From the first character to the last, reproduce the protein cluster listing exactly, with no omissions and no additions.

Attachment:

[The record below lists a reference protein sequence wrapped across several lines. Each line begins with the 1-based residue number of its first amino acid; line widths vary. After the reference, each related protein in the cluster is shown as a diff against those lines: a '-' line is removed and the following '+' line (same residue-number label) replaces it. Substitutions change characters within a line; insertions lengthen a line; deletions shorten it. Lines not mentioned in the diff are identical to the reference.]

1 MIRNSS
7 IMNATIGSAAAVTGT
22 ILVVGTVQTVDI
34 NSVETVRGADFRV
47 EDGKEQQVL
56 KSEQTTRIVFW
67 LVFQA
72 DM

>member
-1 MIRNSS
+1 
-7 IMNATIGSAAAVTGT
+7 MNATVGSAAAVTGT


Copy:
[The record below lists a reference protein sequence wrapped across several lines. Each line begins with the 1-based residue number of its first amino acid; line widths vary. After the reference, each related protein in the cluster is shown as a diff against those lines: a '-' line is removed and the following '+' line (same residue-number label) replaces it. Substitutions change characters within a line; insertions lengthen a line; deletions shorten it. Lines not mentioned in the diff are identical to the reference.]

1 MIRNSS
7 IMNATIGSAAAVTGT
22 ILVVGTVQTVDI
34 NSVETVRGADFRV
47 EDGKEQQVL
56 KSEQTTRIVFW
67 LVFQA
72 DM

>member
-1 MIRNSS
+1 
-7 IMNATIGSAAAVTGT
+7 MNATVGSAAAVTGT